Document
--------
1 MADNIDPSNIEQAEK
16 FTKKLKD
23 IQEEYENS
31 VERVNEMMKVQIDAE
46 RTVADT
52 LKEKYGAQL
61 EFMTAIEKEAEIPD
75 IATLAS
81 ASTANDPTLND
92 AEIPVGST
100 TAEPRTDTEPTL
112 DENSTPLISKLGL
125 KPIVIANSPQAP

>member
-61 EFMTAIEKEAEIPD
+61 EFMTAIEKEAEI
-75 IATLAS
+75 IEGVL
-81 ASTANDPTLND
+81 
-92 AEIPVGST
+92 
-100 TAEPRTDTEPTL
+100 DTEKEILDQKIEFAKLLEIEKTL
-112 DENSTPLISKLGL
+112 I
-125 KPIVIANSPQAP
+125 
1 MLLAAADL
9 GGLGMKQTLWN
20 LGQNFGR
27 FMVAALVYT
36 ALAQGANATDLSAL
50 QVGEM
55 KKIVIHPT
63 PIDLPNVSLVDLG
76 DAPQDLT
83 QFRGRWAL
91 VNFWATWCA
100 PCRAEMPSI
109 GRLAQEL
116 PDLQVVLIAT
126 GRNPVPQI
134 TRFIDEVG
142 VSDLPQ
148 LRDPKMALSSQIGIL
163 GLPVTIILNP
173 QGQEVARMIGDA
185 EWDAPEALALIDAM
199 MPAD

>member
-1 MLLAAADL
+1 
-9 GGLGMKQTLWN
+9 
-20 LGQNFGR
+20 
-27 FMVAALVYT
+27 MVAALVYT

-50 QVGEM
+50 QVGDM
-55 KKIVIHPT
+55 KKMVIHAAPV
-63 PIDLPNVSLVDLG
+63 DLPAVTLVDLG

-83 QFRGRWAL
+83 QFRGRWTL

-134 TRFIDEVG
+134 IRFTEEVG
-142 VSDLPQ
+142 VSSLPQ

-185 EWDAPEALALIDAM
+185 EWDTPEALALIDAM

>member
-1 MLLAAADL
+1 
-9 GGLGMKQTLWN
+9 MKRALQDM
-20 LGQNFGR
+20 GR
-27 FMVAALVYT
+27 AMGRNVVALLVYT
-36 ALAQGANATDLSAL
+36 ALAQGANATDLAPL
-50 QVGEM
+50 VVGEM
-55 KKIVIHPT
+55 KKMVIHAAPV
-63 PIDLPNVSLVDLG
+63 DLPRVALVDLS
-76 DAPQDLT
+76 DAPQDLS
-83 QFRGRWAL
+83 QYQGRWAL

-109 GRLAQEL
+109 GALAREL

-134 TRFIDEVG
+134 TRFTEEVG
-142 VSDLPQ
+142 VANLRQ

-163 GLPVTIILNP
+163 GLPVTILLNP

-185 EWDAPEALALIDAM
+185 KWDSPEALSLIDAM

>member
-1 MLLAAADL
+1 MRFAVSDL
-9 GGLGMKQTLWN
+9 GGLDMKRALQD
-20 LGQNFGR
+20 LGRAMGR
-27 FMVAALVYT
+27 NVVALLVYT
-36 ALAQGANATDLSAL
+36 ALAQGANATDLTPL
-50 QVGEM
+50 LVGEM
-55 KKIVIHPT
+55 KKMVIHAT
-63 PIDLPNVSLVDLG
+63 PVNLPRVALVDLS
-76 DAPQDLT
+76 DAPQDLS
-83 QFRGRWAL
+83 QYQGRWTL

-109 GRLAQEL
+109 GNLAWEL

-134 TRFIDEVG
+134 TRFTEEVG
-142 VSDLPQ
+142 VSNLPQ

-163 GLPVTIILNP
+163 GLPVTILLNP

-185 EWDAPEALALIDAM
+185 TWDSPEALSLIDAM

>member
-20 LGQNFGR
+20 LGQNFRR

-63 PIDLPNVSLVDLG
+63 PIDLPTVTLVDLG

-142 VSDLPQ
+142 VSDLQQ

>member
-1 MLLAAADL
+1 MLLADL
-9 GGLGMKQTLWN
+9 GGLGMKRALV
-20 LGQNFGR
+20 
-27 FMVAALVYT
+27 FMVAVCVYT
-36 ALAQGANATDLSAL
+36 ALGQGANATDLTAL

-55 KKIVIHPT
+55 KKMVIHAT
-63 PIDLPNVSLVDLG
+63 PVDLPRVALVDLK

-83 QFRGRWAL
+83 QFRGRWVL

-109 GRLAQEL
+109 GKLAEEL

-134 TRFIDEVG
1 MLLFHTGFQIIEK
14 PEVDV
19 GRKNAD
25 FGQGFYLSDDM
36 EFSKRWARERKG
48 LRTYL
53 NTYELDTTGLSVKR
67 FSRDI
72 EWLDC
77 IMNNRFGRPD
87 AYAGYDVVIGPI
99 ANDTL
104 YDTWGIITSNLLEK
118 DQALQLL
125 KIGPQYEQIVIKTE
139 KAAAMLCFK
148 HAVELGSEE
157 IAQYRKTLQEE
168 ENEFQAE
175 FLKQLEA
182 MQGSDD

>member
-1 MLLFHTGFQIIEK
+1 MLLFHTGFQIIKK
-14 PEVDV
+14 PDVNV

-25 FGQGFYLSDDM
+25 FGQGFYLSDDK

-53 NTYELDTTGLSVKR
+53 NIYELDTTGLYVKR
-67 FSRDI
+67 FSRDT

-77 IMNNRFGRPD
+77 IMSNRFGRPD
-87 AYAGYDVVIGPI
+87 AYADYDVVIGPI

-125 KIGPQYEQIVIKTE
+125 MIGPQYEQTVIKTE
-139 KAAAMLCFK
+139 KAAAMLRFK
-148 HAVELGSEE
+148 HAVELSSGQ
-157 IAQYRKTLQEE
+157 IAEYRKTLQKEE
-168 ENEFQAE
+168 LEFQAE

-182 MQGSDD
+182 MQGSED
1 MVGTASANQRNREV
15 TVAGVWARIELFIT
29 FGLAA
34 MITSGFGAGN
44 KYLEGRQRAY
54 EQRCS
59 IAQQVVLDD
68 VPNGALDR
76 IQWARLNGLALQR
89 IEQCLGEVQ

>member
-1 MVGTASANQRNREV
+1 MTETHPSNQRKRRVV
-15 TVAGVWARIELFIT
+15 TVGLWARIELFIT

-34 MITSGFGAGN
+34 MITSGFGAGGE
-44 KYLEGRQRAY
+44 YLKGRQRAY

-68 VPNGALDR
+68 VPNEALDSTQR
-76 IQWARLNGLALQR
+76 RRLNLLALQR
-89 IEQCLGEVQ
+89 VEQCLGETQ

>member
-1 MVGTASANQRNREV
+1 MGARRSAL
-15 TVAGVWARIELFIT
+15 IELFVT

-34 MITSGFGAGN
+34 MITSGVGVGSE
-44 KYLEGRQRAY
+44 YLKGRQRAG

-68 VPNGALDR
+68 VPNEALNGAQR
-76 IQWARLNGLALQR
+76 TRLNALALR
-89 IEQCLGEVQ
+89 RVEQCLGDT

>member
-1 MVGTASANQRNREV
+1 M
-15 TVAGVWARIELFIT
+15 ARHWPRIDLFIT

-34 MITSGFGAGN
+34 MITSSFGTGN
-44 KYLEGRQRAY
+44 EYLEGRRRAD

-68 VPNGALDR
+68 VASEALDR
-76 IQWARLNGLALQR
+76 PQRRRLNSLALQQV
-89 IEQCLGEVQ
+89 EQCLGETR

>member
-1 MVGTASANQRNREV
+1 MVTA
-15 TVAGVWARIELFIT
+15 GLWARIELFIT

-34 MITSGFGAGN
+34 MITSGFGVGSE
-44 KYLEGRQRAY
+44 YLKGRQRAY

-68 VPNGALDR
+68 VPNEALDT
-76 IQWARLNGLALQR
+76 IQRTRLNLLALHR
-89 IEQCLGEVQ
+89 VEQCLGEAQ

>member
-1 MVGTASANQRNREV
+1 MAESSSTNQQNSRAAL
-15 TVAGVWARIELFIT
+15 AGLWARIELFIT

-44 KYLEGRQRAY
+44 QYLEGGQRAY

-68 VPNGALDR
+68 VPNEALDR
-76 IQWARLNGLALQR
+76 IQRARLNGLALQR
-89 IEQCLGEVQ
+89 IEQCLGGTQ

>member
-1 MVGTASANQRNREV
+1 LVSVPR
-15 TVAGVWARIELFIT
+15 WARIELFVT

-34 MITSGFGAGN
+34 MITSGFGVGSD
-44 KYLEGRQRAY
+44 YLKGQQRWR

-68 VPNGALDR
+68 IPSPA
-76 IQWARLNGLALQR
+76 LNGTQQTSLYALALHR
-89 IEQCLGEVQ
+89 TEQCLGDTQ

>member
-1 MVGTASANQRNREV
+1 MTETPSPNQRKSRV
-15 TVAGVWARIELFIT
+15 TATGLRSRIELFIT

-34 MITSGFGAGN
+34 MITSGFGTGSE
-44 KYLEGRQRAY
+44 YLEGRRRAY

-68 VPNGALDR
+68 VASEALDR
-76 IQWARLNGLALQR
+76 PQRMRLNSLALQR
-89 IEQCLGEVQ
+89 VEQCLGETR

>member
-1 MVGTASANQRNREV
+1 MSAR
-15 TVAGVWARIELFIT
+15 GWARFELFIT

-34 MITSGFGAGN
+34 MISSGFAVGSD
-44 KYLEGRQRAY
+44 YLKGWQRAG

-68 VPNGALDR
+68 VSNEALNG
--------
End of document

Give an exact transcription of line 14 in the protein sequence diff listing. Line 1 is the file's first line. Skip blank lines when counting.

>member